Skip to main content


Front. Cell. Neurosci., 05 May 2020
Sec. Cellular Neurophysiology
This article is part of the Research Topic Emerging Mechanisms in Neuronal Signaling: from Cell Biology to Pathogenesis View all 34 articles

Function of P2X4 Receptors Is Directly Modulated by a 1:1 Stoichiometric Interaction With 5-HT3A Receptors

  • Department of Physiology, Faculty of Biological Sciences, Pontificia Universidad Católica de Chile, Santiago, Chile

Interacting receptors at the neuronal plasma membrane represent an additional regulatory mode for intracellular transduction pathways. P2X4 receptor triggers fast neurotransmission responses via a transient increase in intracellular Ca2+ levels. It has been proposed that the P2X4 receptor interacts with the 5-HT3A receptor in hippocampal neurons, but their binding stoichiometry and the role of P2X4 receptor activation by ATP on this crosstalking system remains unknown. Via pull-down assays, total internal reflection fluorescence (TIRF) microscopy measurements of the receptors colocalization and expression at the plasma membrane, and atomic force microscopy (AFM) imaging, we have demonstrated that P2X4/5-HT3A receptor complexes can interact with each other in a 1:1 stoichiometric manner that is preserved after ATP binding. Also, macromolecular docking followed by 100 ns molecular dynamics (MD) simulations suggested that the interaction energy of the P2X4 receptor with 5-HT3A receptor is similar at the holo and the apo state of the P2X4 receptor, and the interacting 5-HT3A receptor decreased the ATP binding energy of P2X4 receptor. Finally, the P2X4 receptor-dependent Ca2+ mobilization is inhibited by the 5-HT3A interacting receptor. Altogether, these findings provide novel molecular insights into the allosteric regulation of P2X4/5-HT3A receptor complex in lipid bilayers of living cells via stoichiometric association, rather than accumulation or unspecific clustering of complexes.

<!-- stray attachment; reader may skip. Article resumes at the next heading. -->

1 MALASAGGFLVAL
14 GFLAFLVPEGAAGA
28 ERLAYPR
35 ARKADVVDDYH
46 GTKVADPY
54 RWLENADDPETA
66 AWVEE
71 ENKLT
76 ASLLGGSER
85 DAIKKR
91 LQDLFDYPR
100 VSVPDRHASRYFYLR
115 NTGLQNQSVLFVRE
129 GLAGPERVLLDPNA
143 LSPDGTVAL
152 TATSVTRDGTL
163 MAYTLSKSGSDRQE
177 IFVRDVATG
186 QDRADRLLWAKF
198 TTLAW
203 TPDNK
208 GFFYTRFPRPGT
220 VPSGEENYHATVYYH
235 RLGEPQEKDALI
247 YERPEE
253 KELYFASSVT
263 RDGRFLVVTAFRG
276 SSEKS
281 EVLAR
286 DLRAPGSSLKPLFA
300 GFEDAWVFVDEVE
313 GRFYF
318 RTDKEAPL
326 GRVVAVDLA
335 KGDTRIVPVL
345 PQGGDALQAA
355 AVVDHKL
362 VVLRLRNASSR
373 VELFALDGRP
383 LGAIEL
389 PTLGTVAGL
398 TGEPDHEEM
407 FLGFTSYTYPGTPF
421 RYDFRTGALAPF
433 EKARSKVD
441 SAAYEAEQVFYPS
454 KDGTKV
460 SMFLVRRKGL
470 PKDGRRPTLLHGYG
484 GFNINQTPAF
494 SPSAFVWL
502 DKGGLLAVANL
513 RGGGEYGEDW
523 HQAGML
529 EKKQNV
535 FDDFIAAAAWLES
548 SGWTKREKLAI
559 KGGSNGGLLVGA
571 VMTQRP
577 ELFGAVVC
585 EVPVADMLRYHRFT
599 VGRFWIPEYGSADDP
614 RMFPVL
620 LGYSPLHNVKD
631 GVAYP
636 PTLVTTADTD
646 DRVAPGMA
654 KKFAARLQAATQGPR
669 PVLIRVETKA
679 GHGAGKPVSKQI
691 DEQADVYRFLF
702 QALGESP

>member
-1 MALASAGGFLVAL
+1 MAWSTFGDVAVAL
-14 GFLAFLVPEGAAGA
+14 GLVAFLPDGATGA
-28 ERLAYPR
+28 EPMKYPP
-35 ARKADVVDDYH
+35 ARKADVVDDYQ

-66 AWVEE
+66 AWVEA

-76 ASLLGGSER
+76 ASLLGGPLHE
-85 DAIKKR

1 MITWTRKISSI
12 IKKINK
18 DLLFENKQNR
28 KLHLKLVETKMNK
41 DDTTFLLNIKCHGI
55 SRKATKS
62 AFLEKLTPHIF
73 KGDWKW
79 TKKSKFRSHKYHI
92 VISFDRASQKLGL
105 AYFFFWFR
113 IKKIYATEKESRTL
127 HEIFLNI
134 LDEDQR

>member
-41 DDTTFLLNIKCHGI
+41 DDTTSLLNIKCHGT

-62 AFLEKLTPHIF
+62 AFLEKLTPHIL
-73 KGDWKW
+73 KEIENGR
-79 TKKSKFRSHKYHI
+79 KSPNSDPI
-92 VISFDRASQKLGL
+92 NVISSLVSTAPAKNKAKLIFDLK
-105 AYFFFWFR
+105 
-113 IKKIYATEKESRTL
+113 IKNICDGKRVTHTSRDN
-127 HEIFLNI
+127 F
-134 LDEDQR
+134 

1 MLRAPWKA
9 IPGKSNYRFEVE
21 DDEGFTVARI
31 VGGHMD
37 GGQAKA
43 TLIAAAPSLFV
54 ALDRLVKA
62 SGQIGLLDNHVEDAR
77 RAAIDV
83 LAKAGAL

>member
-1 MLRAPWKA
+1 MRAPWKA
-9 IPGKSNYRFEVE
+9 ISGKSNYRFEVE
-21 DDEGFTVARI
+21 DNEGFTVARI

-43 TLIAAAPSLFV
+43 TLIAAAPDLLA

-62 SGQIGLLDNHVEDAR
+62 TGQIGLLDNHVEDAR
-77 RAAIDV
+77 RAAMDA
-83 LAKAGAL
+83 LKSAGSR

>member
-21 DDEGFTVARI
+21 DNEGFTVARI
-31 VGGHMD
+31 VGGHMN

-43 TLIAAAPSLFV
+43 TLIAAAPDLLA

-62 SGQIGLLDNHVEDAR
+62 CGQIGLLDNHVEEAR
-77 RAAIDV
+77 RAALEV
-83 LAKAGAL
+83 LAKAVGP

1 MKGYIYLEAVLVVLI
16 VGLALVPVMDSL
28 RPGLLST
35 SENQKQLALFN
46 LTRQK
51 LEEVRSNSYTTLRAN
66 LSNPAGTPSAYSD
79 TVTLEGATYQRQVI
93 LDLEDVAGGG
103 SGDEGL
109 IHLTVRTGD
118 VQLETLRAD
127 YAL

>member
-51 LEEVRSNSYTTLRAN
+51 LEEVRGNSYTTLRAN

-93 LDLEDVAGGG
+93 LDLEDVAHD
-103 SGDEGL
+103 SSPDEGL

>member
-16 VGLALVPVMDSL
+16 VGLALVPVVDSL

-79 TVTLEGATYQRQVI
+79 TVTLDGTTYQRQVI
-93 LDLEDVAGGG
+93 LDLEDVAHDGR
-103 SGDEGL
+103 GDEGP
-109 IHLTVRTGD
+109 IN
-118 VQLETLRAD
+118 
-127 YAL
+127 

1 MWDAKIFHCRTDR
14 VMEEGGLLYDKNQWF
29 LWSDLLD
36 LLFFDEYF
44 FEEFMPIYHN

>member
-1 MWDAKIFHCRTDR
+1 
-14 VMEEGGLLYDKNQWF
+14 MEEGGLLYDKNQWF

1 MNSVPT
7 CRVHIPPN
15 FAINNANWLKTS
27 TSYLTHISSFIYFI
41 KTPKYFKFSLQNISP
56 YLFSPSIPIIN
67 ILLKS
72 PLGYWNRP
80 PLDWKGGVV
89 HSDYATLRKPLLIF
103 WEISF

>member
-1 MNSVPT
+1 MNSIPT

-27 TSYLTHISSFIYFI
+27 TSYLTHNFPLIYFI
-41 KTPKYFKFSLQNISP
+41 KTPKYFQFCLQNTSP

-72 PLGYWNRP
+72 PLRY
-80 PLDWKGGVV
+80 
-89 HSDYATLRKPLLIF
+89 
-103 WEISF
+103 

Receptor-receptor interaction has been an extensive research area with enormous implications in neuronal crosstalking transduction mechanisms, which usually provide new molecular ways to tune and regulate the receptor function (Barrera et al., 2005b; Ferre et al., 2007). Ionotropic receptors located at the central nervous system, such as those belonging to the cys loop family, have been found to form macromolecular complexes composed by two or more different receptors (Ferre et al., 2007). In particular, P2X2 and 5-HT3A receptors are co-expressed at the plasma membrane and physically interact with each other in myenteric neurons and heterologous systems. This interaction depends on the second intracellular loop of the 5-HT3A subunit and an unknown region of the P2X2 receptor that was initially thought to be the C-term tail (Boué-Grabot et al., 2003). As a functional consequence, the inhibition of the additive responses attained with serotonin and ATP was observed. Similar receptor-receptor interactions and inhibitory crosstalking have been observed between P2X and nicotinic acetylcholine (nACh) receptors (Barajas-López et al., 1998) and between P2X and GABA receptors (Jo et al., 2011). Recently, Emerit et al. (2016) showed that the 5-HT3A receptor can colocalize with the P2X4 receptor at the plasma membrane of hippocampal neurons. Nevertheless, it remains unknown the stoichiometry of these interacting receptors, whether the interaction is controlled by the agonist binding and the functional role of this regulatory mechanism.